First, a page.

|M26||2||10||Shotgun trips||1||0||4||Slot 4-3||Run||QB lead draw||Robinson||2|
|No hole as the Molk(-1) and Schilling(-1) double fails to contain Ogbu, who forces Robinson outside where a linebacker has had time to come down and tackle.|
|RUN+:||RUN-: Molk, Schilling|
|M28||3||8||Shotgun 4-wide||1||0||4||Slot 4-3||Pass||Comeback||Stonum||Inc|
|Play action; Robinson has to step up to get past a charging DE that Schilling picks off. Once he's done that he's got some space and time; he finds Stonum open for the first down and throws it well short. Stonum cannot dig it out. (IN, 1, protection 2/2)|
|M28||4||8||Shotgun empty||1||0||4||Slot 4-3||Pass||Hitch||Smith||Inc|
|This isn't actually terrible. It's well overthrown but it has to be since PSU has everything blanketed and there's a LB right in front of Smith. Robinson gets it over him but Smith mistimes his jump and the ball goes over him by a few inches. (CA, 2, protection 2/2)|
|Drive Notes: Turnover on downs, 31-41, 4 min 4th Q. EOG.|
Sigh. My ennui.
It grows large.
There was this episode of House where an amply proportioned lady who came to the clinic was told she had a 25-pound cyst in her stomach that had to be removed and she was livid because her husband likes amply proportioned ladies.
Is there a question coming?
If Michigan football is good again what are the chances that my entire body consists of ennui and I'll evaporate into a fine mist when Michigan looks like a national championship contender in October?
|2009, All Of It||1||7||6(2)||3(1)||4||4||-||-||?||-||44%|
Michigan averaged 5.6 YPC against Penn State, which is second only to Alabama's 5.9, and yet the offense seemed sluggish at times. That's mostly the above chart, especially when you consider that a couple of Robinson's CAs were throws that should have gone farther outside where first downs were to be had. As the season goes along it's becoming clear that Robinson's accuracy is something of an issue. He's still light years from where he was last year but the last few weeks he's thrown some errant balls, made some bad decisions, and generally looked like something other than a golden God.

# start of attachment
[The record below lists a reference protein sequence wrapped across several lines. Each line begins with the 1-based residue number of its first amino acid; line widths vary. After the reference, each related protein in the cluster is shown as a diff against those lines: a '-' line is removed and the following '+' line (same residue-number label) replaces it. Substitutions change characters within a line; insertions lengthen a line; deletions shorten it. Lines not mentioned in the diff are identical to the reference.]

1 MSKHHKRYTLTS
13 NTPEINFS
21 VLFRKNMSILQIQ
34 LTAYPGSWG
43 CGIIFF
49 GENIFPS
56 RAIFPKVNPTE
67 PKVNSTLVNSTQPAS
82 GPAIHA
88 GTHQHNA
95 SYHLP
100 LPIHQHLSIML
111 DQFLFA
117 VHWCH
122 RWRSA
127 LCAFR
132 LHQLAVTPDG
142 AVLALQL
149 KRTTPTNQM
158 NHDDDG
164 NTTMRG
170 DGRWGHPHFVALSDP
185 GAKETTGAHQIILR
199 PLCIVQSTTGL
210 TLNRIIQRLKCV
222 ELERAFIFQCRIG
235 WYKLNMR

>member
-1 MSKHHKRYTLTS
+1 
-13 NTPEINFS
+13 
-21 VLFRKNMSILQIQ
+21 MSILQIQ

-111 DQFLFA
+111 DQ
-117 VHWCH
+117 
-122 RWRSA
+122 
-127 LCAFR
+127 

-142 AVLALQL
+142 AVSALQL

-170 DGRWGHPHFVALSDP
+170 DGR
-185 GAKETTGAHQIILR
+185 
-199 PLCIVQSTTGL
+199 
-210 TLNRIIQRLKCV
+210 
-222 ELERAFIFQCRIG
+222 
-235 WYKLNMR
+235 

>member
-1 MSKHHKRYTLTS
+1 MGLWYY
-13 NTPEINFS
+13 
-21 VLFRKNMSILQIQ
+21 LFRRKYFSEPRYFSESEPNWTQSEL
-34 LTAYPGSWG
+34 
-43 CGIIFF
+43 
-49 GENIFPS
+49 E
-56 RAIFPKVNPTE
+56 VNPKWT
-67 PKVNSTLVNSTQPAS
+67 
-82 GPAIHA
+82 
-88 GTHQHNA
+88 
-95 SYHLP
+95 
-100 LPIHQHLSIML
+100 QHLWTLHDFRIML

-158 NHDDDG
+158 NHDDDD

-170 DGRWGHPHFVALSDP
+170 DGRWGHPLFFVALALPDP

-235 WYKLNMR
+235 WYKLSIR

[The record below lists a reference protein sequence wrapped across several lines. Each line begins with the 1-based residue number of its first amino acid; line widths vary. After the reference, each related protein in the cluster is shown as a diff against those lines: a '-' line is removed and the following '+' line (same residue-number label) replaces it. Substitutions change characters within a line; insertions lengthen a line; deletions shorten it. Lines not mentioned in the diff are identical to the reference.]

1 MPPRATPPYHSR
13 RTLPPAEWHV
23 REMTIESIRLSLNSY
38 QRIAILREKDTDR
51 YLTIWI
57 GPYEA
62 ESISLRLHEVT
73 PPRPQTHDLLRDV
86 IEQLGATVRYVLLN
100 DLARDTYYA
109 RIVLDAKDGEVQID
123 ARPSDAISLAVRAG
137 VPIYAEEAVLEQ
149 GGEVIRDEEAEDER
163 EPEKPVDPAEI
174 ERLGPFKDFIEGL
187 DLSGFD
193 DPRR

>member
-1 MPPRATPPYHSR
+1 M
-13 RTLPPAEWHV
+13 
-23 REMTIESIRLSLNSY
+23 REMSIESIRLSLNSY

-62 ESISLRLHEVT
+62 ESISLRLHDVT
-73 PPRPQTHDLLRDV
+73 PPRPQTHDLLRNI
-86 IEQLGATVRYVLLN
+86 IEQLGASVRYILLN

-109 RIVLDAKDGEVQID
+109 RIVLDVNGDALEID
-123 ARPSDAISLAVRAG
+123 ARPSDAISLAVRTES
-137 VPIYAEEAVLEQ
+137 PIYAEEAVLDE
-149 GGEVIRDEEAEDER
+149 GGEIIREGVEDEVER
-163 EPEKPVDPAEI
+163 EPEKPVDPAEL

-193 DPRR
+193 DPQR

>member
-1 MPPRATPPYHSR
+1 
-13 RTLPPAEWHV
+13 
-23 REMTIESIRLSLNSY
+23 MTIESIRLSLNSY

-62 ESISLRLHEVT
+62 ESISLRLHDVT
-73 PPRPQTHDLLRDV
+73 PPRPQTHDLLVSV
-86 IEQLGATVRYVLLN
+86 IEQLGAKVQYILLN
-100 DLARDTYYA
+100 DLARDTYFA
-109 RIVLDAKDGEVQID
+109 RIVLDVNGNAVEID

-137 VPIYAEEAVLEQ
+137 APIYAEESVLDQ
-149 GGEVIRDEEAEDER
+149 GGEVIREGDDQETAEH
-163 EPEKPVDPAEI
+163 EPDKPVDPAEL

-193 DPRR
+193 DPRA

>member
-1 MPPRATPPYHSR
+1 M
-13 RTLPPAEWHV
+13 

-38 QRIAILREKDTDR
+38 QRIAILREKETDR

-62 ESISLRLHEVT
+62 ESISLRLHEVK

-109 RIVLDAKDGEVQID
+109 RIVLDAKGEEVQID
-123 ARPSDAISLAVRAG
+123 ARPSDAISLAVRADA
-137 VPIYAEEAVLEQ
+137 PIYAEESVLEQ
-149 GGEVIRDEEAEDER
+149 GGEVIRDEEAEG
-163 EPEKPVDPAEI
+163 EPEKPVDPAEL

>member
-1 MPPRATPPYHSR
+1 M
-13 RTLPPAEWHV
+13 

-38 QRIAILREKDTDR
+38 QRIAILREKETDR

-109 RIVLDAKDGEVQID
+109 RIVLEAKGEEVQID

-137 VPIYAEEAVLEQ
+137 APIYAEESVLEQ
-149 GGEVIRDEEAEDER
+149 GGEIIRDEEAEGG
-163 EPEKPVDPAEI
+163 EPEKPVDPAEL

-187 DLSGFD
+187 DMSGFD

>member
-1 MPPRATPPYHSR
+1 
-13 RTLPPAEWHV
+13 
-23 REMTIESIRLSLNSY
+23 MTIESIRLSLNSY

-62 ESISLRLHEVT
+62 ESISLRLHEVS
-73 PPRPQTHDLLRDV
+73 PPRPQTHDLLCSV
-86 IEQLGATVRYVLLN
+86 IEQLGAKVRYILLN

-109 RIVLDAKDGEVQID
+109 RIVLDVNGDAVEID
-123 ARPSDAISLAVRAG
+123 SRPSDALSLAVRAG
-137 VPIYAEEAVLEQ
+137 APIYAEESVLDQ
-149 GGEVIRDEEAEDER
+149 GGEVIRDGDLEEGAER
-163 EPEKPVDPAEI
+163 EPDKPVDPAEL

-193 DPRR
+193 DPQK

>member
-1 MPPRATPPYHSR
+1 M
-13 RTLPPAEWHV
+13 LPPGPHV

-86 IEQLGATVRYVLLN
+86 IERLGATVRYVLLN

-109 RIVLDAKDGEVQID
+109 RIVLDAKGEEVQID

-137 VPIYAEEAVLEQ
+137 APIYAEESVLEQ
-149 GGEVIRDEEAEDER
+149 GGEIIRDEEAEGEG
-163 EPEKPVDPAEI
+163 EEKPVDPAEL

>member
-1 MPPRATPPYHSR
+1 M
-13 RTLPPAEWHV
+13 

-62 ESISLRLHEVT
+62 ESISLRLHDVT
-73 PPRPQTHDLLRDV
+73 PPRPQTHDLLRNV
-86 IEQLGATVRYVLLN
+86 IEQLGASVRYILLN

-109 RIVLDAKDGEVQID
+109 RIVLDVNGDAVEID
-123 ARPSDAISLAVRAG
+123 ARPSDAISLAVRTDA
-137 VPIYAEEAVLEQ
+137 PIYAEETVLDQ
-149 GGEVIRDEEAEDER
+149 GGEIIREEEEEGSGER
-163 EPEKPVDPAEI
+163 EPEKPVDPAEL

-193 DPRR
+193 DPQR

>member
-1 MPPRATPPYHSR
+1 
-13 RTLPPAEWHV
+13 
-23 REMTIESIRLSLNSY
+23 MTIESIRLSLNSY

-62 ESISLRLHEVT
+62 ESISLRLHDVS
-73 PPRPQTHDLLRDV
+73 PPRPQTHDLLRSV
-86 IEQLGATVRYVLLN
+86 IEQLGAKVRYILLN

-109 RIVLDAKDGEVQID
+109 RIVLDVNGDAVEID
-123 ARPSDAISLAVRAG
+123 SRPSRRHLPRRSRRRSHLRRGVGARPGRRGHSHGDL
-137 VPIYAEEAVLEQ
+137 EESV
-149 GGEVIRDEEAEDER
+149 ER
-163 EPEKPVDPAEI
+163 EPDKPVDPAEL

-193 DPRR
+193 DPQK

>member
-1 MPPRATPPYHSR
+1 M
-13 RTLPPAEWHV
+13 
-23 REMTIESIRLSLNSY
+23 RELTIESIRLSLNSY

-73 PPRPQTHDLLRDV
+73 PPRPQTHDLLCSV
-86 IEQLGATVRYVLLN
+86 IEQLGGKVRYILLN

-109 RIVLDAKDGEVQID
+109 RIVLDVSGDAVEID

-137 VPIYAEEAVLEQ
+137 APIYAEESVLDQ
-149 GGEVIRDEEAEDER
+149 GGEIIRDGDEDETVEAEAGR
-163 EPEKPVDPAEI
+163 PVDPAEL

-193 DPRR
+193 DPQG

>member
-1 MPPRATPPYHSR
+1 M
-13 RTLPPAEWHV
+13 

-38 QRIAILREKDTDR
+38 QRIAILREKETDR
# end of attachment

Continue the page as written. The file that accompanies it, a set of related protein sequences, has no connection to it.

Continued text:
The zone read metric above is also less than great, though since most of those minuses were plays on which Denard should have kept the ball the low score may be part of an attempt to keep him from carrying on every snap. I do think part of the tailback's lack of effectiveness is in the rarity of zone read keepers. Many times this year it's seemed like a small alteration to Michigan's blocking scheme could punish teams that get too predictable with what they do on the backside.
The other part of the offensive sluggishness is here:
Michigan had five reasonable opportunities to help Robinson out and only took one of them. Add in a flat drop from Hemingway and an o-fer for Stonum on three catches labeled 1—a couple of which were borderline—and it was easily the worst day of the year for Michigan receivers. They didn't do anything egregious but they didn't help out much either.
Hemingway's hands are verging on officially iffy—he's got four of Michigan's seven drops in just 18 opportunities.
And while we're talking about the passing game,
PROTECTION METRIC: 30/34, Lewan –2, Omameh –1, Smith -1
Excellent day from the line in pass protection but with Penn State scrambling at DE and content to sit back that's not a big surprise.
|Huyge||7.5||4||3.5||Not much, if any, dropoff from Dorrestein|
|Lewan||8.5||1||7.5||Much easier task this week, same results.|